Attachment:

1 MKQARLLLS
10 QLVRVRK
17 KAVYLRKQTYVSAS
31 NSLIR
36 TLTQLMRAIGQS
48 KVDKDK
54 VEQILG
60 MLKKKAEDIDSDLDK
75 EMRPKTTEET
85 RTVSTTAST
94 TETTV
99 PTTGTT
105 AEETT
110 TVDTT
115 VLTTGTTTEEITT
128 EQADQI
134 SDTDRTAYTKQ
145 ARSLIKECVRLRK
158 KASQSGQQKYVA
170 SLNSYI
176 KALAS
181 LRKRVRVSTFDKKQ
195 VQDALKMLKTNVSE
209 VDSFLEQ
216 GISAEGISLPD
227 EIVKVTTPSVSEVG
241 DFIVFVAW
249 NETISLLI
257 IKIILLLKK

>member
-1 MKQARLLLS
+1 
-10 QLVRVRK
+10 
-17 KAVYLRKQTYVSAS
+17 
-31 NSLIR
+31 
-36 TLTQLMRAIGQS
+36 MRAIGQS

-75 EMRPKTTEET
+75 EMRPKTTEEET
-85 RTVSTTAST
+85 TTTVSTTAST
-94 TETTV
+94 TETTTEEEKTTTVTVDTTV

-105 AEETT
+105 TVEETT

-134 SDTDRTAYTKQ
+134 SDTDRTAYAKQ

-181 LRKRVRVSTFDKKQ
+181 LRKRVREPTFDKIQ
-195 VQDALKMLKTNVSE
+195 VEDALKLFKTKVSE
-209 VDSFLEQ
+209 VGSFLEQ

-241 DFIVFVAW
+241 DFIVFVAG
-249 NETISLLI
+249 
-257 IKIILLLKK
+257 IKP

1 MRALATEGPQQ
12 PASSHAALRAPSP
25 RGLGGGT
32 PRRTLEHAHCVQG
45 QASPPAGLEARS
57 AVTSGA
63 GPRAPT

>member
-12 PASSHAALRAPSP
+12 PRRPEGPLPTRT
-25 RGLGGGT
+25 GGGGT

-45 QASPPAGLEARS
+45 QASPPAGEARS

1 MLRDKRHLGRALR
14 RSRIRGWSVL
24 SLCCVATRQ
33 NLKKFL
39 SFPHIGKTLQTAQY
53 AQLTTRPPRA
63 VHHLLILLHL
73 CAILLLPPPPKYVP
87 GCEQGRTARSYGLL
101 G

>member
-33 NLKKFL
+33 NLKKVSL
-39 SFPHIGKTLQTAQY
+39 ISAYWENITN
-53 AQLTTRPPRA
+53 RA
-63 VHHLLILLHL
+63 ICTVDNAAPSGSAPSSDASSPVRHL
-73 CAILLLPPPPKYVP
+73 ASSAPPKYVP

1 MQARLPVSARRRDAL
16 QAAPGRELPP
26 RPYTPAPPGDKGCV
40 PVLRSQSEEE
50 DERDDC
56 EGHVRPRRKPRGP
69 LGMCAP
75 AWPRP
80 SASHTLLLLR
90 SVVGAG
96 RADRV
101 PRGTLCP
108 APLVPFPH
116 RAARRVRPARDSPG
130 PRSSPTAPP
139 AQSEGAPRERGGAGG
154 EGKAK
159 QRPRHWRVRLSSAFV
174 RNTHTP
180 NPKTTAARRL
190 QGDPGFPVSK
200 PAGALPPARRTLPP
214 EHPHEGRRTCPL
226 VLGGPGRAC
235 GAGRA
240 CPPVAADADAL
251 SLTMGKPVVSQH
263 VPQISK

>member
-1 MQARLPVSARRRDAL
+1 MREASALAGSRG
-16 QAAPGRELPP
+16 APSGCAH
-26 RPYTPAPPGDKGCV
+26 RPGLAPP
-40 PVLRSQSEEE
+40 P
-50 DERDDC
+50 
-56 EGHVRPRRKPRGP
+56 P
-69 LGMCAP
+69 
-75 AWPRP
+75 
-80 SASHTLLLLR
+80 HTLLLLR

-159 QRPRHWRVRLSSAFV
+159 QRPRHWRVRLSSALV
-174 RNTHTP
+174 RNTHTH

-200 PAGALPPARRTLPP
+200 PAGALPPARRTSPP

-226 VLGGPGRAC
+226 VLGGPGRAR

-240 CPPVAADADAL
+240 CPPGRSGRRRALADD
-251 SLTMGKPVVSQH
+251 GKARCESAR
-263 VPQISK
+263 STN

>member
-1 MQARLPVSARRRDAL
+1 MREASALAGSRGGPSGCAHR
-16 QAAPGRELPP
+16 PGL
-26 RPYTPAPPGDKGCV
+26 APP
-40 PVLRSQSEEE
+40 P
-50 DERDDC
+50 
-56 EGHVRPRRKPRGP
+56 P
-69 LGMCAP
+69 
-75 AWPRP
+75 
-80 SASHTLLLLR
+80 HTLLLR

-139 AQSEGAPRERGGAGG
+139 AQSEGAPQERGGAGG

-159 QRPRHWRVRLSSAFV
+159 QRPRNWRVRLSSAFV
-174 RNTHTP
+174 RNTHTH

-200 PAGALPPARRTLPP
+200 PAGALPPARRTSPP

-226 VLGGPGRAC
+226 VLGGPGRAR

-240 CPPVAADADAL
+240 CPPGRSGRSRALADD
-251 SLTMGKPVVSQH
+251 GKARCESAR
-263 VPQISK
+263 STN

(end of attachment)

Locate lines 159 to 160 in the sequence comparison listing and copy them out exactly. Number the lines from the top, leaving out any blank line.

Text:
>member
-1 MQARLPVSARRRDAL